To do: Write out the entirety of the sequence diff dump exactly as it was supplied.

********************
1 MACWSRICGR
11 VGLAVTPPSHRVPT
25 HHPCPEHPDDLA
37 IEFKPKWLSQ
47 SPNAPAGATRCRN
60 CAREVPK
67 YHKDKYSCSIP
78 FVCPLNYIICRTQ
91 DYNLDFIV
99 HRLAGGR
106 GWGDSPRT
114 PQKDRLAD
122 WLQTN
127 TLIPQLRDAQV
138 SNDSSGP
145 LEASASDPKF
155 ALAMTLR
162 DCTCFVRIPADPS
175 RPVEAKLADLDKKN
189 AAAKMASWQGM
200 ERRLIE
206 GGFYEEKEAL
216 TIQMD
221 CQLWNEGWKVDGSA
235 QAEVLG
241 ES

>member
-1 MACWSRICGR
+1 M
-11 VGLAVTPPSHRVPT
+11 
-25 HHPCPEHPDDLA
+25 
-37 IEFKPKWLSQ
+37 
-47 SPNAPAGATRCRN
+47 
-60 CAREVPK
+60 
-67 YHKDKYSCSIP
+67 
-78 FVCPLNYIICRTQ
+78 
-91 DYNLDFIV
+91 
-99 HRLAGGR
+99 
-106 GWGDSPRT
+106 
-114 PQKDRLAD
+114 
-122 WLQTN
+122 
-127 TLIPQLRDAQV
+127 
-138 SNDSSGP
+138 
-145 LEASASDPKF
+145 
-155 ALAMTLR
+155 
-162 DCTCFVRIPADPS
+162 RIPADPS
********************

1 MACWSRICGR
11 VGLAVTPPSHRVPT
25 HHPCPEHPDDLA
37 IEFKPKWLSQ
47 SPNAPAGATRCRN
60 CAREVPK
67 YHKDKYSCSIP
78 FVCPLNYIICRTQ
91 DYNLDFIV
99 HRLAGGR
106 GWGDSPRT
114 PQKDRLAD
122 WLQTN
127 TLIPQLRDAQV
138 SNDSSGP
145 LEASASDPKF
155 ALAMTLR
162 DCTCFVRIPADPS
175 RPVEAKLADLDKKN
189 AAAKMASWQGM
200 ERRLIE
206 GGFYEEKEAL
216 TIQMD
221 CQLWNEGWKVDGSA
235 QAEVLG
241 ES

>member
-1 MACWSRICGR
+1 M
-11 VGLAVTPPSHRVPT
+11 
-25 HHPCPEHPDDLA
+25 
-37 IEFKPKWLSQ
+37 
-47 SPNAPAGATRCRN
+47 
-60 CAREVPK
+60 
-67 YHKDKYSCSIP
+67 
-78 FVCPLNYIICRTQ
+78 
-91 DYNLDFIV
+91 
-99 HRLAGGR
+99 
-106 GWGDSPRT
+106 
-114 PQKDRLAD
+114 
-122 WLQTN
+122 
-127 TLIPQLRDAQV
+127 
-138 SNDSSGP
+138 
-145 LEASASDPKF
+145 
-155 ALAMTLR
+155 
-162 DCTCFVRIPADPS
+162 RIPADPS